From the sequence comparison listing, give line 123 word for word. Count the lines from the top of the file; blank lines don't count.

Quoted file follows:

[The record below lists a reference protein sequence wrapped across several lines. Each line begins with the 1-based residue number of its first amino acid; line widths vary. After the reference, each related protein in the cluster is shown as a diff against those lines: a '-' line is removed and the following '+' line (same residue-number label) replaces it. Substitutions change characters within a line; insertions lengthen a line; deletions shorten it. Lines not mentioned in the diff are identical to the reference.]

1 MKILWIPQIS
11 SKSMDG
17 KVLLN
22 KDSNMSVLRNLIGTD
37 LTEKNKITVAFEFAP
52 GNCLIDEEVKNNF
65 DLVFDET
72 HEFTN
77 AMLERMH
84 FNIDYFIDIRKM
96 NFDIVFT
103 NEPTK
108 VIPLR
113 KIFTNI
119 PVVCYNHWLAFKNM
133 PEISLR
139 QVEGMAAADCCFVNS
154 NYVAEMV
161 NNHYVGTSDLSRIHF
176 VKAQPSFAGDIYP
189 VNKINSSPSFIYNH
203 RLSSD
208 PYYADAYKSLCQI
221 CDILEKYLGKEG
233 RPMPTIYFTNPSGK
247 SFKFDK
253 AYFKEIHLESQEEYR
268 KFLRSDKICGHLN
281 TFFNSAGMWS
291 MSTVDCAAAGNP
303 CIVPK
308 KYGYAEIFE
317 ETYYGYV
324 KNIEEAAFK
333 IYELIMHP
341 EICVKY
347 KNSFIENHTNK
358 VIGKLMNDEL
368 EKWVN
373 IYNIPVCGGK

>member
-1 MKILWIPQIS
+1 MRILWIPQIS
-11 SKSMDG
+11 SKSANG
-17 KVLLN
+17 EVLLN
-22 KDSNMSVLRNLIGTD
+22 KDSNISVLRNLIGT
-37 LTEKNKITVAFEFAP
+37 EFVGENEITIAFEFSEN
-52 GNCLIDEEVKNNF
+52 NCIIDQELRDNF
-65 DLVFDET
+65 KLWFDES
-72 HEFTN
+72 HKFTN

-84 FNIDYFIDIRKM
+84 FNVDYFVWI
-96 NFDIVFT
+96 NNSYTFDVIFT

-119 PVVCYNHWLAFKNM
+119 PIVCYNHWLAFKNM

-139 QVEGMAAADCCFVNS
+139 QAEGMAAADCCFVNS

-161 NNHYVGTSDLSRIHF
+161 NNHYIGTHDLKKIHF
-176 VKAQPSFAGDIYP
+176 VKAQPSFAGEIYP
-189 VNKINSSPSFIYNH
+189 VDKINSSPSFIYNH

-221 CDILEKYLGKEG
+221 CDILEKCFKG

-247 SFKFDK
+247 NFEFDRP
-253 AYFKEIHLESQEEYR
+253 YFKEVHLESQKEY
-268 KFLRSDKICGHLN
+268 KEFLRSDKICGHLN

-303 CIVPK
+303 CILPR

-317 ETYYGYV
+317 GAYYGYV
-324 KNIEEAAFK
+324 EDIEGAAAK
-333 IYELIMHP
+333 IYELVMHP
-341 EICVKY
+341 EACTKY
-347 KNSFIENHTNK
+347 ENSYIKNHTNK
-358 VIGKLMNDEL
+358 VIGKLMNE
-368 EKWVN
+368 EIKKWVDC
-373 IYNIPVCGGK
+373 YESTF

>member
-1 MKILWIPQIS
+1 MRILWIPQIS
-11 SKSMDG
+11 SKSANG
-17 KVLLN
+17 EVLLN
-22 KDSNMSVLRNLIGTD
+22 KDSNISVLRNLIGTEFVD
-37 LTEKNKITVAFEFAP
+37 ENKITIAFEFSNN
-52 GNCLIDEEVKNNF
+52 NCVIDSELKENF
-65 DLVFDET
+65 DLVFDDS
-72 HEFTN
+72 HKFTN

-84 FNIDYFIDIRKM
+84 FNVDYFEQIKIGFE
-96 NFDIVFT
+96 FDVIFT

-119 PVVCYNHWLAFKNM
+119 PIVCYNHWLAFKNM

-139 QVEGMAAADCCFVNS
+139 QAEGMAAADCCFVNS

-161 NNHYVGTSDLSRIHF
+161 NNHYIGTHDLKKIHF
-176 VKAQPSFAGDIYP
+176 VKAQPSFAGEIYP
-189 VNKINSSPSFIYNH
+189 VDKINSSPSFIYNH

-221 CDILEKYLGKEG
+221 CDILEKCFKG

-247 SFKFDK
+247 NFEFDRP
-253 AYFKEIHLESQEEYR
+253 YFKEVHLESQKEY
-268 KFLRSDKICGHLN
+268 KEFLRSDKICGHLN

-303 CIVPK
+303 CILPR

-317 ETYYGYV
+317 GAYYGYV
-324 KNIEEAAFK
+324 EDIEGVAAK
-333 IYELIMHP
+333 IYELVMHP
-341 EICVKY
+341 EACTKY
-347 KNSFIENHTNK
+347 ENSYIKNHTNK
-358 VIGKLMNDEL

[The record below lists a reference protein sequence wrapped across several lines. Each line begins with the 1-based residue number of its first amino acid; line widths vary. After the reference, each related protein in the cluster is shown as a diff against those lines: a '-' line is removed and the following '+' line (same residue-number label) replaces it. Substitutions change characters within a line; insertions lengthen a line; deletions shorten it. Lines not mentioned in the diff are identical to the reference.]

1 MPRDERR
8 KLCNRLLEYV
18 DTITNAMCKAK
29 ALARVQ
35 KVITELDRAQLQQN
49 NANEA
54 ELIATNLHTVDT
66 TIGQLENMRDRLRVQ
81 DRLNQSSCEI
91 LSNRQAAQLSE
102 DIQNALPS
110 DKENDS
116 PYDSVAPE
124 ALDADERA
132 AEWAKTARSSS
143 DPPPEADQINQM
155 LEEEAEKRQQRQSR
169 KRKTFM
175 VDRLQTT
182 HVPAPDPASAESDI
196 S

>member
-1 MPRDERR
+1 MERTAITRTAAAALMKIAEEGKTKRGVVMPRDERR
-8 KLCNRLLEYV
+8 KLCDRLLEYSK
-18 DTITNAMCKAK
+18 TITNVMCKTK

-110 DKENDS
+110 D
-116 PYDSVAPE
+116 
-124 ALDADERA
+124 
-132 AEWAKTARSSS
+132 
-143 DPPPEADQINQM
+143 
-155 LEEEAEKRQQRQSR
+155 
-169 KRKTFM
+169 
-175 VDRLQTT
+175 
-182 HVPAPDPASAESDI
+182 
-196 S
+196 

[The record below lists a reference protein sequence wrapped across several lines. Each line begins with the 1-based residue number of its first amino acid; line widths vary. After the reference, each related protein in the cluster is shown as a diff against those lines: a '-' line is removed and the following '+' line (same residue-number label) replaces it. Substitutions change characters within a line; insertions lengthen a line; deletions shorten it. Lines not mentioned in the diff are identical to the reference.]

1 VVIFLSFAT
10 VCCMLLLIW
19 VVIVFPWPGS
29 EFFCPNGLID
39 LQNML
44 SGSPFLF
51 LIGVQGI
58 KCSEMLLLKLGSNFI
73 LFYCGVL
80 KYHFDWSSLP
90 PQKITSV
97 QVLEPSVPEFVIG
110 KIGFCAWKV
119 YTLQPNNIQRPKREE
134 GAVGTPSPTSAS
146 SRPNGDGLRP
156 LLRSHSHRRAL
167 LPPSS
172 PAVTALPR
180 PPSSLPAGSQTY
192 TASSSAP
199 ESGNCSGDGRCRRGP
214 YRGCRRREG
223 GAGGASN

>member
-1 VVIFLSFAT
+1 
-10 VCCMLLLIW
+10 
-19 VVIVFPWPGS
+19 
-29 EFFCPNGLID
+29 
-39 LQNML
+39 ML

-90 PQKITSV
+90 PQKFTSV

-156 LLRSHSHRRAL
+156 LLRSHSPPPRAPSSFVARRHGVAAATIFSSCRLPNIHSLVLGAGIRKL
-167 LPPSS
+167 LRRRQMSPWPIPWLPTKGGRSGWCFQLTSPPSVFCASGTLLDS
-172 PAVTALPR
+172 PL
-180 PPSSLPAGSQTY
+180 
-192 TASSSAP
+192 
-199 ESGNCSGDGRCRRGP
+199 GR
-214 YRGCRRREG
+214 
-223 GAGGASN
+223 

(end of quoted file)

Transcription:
+139 QAEGMAAADCCFVNS